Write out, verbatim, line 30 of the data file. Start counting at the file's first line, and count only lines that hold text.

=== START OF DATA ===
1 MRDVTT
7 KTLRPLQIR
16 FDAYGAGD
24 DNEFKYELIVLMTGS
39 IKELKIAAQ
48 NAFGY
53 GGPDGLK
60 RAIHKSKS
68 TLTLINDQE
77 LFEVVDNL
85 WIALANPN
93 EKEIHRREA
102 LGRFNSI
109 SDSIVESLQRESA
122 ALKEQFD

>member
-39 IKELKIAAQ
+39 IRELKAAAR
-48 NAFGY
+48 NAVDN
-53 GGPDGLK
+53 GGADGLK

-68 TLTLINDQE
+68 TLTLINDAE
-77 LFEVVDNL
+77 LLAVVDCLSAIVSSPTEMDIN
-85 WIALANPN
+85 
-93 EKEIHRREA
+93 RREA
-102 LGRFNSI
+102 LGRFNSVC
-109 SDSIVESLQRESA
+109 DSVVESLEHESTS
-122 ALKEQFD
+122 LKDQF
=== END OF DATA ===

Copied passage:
+93 RREA